Exclusive GPs have been threatened with legal action by patients who object to being asked to wear a face covering in their practice, Pulse has learned.
The BMA said the claims for financial compensation attempt to ‘coerce GPs into breaking public health safeguards’ and put both staff and patients at risk.
It comes as the Prime Minister announced last week that it will no longer be a legal requirement for patients to wear face masks in GP practices or any other setting from 19 July if the step four easing goes ahead – which is set to be confirmed today.
The legal requirement will be replaced with guidance that ‘will suggest where you might choose’ to wear a mask, he said.
Current Public Health England guidance outlining the legal requirements around masks states: ‘Face coverings are needed in NHS settings, including hospitals and primary or community care settings, such as GP surgeries.’
The measure was first introduced in June 2020 when face coverings were made compulsory for hospitals and the rule was extended to GP practices – although some exemptions apply.
But the BMA has told Pulse that it has heard ‘a number of reports’ of practices being threatened with legal action for asking patients to wear a face covering.
BMA GP Committee deputy chair Dr Mark Sanford-Wood said: ‘We have received a number of reports of practices being threatened with actions under the Equalities Act from solicitors representing people who have objected to being asked to wear a face covering to attend their surgery.’
He added that it is ‘difficult to see how such claims for financial redress could be justified’ under the Act and that they ‘have the appearance of attempting to coerce GPs into breaking public health safeguards and therefore putting themselves, their staff and other patients at risk’.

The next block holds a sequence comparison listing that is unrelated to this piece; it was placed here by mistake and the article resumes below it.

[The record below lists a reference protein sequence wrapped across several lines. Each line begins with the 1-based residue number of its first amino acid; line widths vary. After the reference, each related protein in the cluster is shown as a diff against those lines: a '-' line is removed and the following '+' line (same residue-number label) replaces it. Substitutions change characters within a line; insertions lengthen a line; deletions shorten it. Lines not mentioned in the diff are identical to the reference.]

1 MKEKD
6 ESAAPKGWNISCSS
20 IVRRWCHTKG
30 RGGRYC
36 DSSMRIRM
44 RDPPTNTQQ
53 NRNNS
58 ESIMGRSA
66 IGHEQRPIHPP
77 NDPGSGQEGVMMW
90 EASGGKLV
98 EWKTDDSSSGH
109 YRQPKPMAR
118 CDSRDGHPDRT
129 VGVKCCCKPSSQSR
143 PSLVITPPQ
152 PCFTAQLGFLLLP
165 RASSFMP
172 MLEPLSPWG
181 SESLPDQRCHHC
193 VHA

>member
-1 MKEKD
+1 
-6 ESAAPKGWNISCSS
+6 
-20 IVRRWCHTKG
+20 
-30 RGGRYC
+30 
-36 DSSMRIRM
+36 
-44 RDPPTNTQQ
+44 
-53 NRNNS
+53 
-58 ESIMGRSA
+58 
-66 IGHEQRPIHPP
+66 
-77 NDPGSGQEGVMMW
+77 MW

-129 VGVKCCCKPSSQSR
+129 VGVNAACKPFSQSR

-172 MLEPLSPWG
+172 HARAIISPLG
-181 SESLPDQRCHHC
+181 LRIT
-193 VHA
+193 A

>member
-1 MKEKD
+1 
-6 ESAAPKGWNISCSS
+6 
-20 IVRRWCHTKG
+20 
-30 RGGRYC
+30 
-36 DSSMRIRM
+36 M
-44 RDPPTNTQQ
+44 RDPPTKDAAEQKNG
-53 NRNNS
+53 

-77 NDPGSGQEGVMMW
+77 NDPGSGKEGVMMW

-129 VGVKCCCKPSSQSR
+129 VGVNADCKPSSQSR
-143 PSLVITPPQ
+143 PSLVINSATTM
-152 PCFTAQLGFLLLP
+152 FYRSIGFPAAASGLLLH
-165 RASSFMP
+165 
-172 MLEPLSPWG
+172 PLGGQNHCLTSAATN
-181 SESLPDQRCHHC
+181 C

Dr Sanford-Wood said: ‘These actions have the appearance of using the Equalities Act for a purpose for which it was clearly not intended and are a direct threat to reasonable public health measures designed to save lives.’
The BMA is considering how it can support practices in their response the claims, he added.
In August, NHS England said practices should ‘risk assess’ any patients who refuse to wear a mask and that it would ‘fully support’ them in deciding to only provide care via a remote appointment. It had previously said that practices cannot refuse to treat patients who will not wear a face covering.
Meanwhile, despite Mr Johnson’s plan for mandatory mask-wearing to be dropped, England’s chief medical officer Professor Chris Whitty said he would wear one ‘particularly at this point when the epidemic is clearly significant and rising’.
He said that he would wear a face mask in certain scenarios, including in indoors and crowded situations or when asked to do so ‘by any competent authority’.
The BMA has called for the Government to keep some ‘targeted’ measures in place when wider restrictions lift – including the requirement to wear a mask in healthcare settings and on public transport.